Mathematics Stack Exchange is a question and answer site for people studying math at any level and professionals in related fields. Join them; it only takes a minute:

Sign up
Here's how it works:
  1. Anybody can ask a question
  2. Anybody can answer
  3. The best answers are voted up and rise to the top

I know that $|\mathbb{N}|=|\mathbb{Z}|=|\mathbb{Q}|=\aleph_0$ but which is the cardinal of $|\mathbb{P}|$? since there is no formula for primes, then I can conclude that there is not bijection between $\mathbb{N}$ and $\mathbb{P}$ and so $|\mathbb{P}|\ne\aleph_0$?

share|cite|improve this question
$\aleph$ is often the notation for a general [well-ordered] cardinal or for the cardinal of the continuum. The cardinality of $\mathbb N$ is denoted $\aleph_0$. – Asaf Karagila Jan 10 '13 at 18:43
There no practical/nice/closed-form/easily-computable formula for the $n-$th prime, but it's easy to program an algorithm for that. Furthermore, any infinite subset of the naturals can be put in bijective correspondence with the naturals. – leonbloy Jan 10 '13 at 18:50
Just because there is no formula for a bijection does not mean there isn't a bijection. The common misunderstanding that a lot of people have is that functions need to have "formulas" or "equations". This is not always the case. Check out the Dirichlet Function. – chharvey Feb 10 '13 at 17:37
up vote 8 down vote accepted

Since $\Bbb P\subseteq\Bbb N$ and $\Bbb P$ is infinite, it follows automatically that $|\Bbb P|=|\Bbb N|$: every infinite subset of $\Bbb N$ has the same cardinality as $\Bbb N$.

Suppose that $A\subseteq\Bbb N$ is infinite. Then we can recursively define a bijection $\varphi$ from $\Bbb N$ to $A$ by setting $$\varphi(n)=\min\big(A\setminus\{\varphi(k):k<n\}\big)\;:$$

$\Bbb N$ is well-ordered by $\le$ so $\min S$ is well-defined for any non-empty $S\subseteq\Bbb N$, and the hypothesis that $A$ is infinite ensures that $A\setminus\{\varphi(k):k<n\}\ne\varnothing$ for each $n\in\Bbb N$.

share|cite|improve this answer
@Peter: You must have commented while I was adding exactly that argument. – Brian M. Scott Jan 10 '13 at 18:46
@Peter: There is no need to use the axiom of choice. If you have an injection into a well-ordered set, or a surjection from a well-ordered set, then things can be done constructively from those functions. – Asaf Karagila Jan 10 '13 at 19:43
@AsafKaragila Yes, I realized that later. – Pedro Tamaroff Jan 10 '13 at 19:56

In short $|\mathbb{P}| = \aleph_0$. There are infinitely many primes, and every prime is an integer. So the primes are a countably infinite set, just like $\mathbb{N}$, $\mathbb{Z}$ and $\mathbb{Q}$. To put them in their place, consider the sum:

$$\sum_{k=1}^{\infty} \frac{1}{k^2} = \frac{\pi^2}{6} \, . $$

However, the sum of reciprocals $1/p$ where $p$ is prime, i.e. $1/2 + 1/3 + 1/5 + 1/7 + 1/11 + \cdots $ actually diverges! So, in some sense, there are "more" primes than there are square numbers. In short: there are "less" primes than there are natural numbers, but "more" primes than there are square numbers.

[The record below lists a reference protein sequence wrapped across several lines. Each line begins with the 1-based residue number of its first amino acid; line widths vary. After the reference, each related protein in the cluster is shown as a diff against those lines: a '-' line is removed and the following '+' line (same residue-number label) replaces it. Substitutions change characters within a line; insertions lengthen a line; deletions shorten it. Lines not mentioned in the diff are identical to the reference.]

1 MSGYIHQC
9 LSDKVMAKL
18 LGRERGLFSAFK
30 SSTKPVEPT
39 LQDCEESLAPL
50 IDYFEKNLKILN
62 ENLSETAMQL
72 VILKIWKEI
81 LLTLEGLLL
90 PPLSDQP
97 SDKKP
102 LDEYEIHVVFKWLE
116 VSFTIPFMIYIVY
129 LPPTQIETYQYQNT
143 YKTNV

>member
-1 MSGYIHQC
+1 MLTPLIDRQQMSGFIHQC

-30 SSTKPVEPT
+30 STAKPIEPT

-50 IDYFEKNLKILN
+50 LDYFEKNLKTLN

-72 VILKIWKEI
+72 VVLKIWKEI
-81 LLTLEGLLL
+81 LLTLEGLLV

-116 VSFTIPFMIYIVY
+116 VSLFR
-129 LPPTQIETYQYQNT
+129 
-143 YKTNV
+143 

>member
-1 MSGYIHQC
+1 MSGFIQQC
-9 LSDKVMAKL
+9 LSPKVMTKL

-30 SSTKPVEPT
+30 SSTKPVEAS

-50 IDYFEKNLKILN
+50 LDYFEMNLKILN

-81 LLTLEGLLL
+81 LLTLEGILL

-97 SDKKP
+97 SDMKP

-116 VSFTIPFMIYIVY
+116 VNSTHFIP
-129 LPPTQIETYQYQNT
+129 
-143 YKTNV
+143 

share|cite|improve this answer
Fewer? You mean more. Bigger sum, more summands. – Asaf Karagila Jan 10 '13 at 18:58
@AsafKaragila Absolutely! Thanks for picking that up. – Fly by Night Jan 10 '13 at 19:00
Nice argument. Can this notion of "more" and "less" be somehow formalized? – dtldarek Jan 10 '13 at 19:23
@dtldarek: You can define a "measure" on the natural numbers which assigns $A\subseteq\mathbb N$ the measure $\sum_{n\in A}\frac1n$ (assume $0\notin\mathbb N$ for that matter). I never sat to fully verify this but it seems that most of the axioms of a measure hold here. Then you can really say what's less and what's more. – Asaf Karagila Jan 10 '13 at 20:04
@AsafKaragila But what happens to the sequences $(a_i)$ for which $\sum a_i^{-1}$ diverges? With this measure the primes and the natural numbers are indistinguishable. – Fly by Night Jan 10 '13 at 20:08

Theorem: If $f\colon\mathbb N\to A$ is surjective then either $A$ is finite, or $|A|=|\mathbb N|$. Alternatively if $g\colon A\to\mathbb N$ is injective then the same conclusion about $A$ is true.

Theorem: The set of prime numbers is not finite.

Corollary: There are countably many prime numbers.

I should also add that there are not many formulas we can write, and there are many subsets to $\mathbb N$. The result is that almost all infinite subsets of $\mathbb N$, while having the same cardinality as $\mathbb N$ do not have a "formulated bijection" between them.

I should add that if we are given the set then we can produce from that set the bijection, but this is already a parameter which we use in the formula.

For such bijection, see If $X$ is an infinite set and there exists an injection $X \to \mathbb{N}$, is there also a bijection?

share|cite|improve this answer

The primes are subset of $\Bbb N$. But they are infinite. Since $\Bbb N$ is well ordered we can define an injection from $\Bbb P$ to $\Bbb N$ as follows. Let $p_1$ be the least element of $\Bbb P$. Let $p_2$ be the least element of $\Bbb P-\{p_1\}$ and in general let $p_{n+1}$ be the least element of $\Bbb P_n=\Bbb P-\{p_1,\dots,p_n\}$. Then $n\mapsto p_n$ is a bijection. This works in the general case that $B$ is an infinite subset of $\Bbb N$.

share|cite|improve this answer

Your Answer


By posting your answer, you agree to the privacy policy and terms of service.

Not the answer you're looking for? Browse other questions tagged or ask your own question.